Igbo Leaders of Thought recently said they are not interested in a Nigerian President of Igbo extraction; rather they want restructuring of the country? Do you agree?
There is nothing called Igbo Leaders of Thought as far as Igbo people are concerned. Ohanaeze Ndigbo has gained legitimacy from its inception as pan-Igbo organization. And looking at the logic of what they are saying, how would you go about restructuring if you do not either produce a President or be part and parcel of the government that is sympathetic to restructuring?
How is UPP strategizing in order to make positive impact in the 2019 general elections?
First of all, we have reasoned that there is an unwritten rotational presidential arrangement in Nigeria. From the time of Obasanjo till now, it has been North-South-South-North, not in any formal manner, but it has almost now become a convention. The APC and the PDP already have their presidential candidates zoned to the North. And we said anything to the contrary will be like swimming against the tide. Secondly, there is an aspect of the constitution many Nigerians, even political party leaders, especially the new ones don’t seem to appreciate. And that is that any party that fails to win a seat in a general election will be de-registered. For that reason, we are not going to spread ourselves thin. We have to be able to strategize and concentrate in our areas of strength in other to survive. So, we took a decision that we are not going to present a presidential candidate for 2019. We’ll be on our own or align with a political party that is presenting a candidate based on our own reading of the political situation, so we could contribute to a party that is likely to win the presidential election, and thereafter engage constructively in the new government to come. We’ll then use the period between 2019 and 2023 to consolidate our hold for future elections.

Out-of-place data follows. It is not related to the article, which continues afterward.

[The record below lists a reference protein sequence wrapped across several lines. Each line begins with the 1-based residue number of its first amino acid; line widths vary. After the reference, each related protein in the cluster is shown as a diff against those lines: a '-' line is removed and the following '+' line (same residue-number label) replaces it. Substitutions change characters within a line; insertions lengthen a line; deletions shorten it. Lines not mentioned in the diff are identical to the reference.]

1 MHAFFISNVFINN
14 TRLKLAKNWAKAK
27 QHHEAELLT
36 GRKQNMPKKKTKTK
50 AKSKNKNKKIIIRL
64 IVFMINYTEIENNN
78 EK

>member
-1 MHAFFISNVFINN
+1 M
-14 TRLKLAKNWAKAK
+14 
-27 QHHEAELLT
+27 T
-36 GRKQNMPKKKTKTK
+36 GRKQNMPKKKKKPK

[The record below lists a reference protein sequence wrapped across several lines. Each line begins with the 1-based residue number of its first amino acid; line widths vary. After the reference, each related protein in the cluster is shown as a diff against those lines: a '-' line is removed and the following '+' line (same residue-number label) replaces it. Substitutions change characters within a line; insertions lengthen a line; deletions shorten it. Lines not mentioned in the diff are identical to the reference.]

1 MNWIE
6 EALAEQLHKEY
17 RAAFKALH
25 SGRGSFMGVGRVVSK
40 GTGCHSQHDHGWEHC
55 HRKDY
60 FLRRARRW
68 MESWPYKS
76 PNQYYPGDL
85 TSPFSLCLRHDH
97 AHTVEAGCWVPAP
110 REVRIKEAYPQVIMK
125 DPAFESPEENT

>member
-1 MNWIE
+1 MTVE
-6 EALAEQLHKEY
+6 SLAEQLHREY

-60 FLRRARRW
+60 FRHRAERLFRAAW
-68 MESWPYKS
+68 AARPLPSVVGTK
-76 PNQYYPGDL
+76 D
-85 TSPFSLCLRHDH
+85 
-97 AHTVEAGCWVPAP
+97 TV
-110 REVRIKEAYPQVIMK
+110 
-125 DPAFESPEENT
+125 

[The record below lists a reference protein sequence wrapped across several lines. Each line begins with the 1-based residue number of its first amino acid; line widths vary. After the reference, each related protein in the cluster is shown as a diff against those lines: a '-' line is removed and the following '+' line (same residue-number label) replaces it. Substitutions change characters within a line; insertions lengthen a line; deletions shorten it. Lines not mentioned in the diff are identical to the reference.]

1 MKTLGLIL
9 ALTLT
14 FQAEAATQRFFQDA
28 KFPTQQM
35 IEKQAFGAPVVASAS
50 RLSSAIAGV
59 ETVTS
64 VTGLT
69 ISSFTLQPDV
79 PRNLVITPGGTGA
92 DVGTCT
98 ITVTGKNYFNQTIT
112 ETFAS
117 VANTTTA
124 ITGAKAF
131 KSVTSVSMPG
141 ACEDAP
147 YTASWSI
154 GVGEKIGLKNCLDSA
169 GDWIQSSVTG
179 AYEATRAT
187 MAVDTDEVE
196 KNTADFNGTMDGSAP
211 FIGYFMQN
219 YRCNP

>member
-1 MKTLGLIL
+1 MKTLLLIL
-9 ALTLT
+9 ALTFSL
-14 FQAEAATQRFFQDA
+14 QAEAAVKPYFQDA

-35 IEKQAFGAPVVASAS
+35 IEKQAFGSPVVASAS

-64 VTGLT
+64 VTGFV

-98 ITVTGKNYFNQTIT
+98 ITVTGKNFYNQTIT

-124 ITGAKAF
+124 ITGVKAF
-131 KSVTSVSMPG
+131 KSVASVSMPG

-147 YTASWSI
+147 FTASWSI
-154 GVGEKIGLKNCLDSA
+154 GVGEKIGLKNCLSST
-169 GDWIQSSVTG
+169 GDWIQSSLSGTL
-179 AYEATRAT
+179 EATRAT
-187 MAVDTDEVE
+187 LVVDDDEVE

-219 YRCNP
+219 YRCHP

Do you think the NEC of your party is going to decide between PDP and APC?
As for PDP I can tell you clearly that the UPP will have nothing to do with the PDP, otherwise we would have been part of CUPP.
Why not PDP?
Many people seem to have forgotten how for 16 years the PDP ran the economy of this country aground. We remember how the President at that time went to Kenya and told the world that the economy of Nigeria was booming, and the evidence of it was that over 200 Nigerians have private jets. That was his yardstick for measuring a growing economy. Have you forgotten too that of all the appointments the PDP made in 16 years none benefitted the South-East.
What of the appointment of Senator Chief Anyim Pius Anyim, who hails from the South-East as Secretary to the Government of the Federation?
If you go to the families that benefitted from those appointments, you may see people who are now studying abroad, or living opulent life styles. Those ones do not benefit the South-East. What will benefit the South-East is federal presence that will enable jobs to be created, so that you don’t have to go very far to have certain things done. Our people are very adventurous – we travel day and night. It’s the Igbo people that introduced night travel, so the lack of road infrastructure in Igbo land affected commerce and industry, yet we had 16 years of PDP government at the centre. We know those who are contesting for presidency in PDP, but I have not seen any one of them that has not been re-cycled – whose antecedents are not known. I am yet to see that angel that will fly in from heaven and become a PDP presidential candidate, and bring about a change.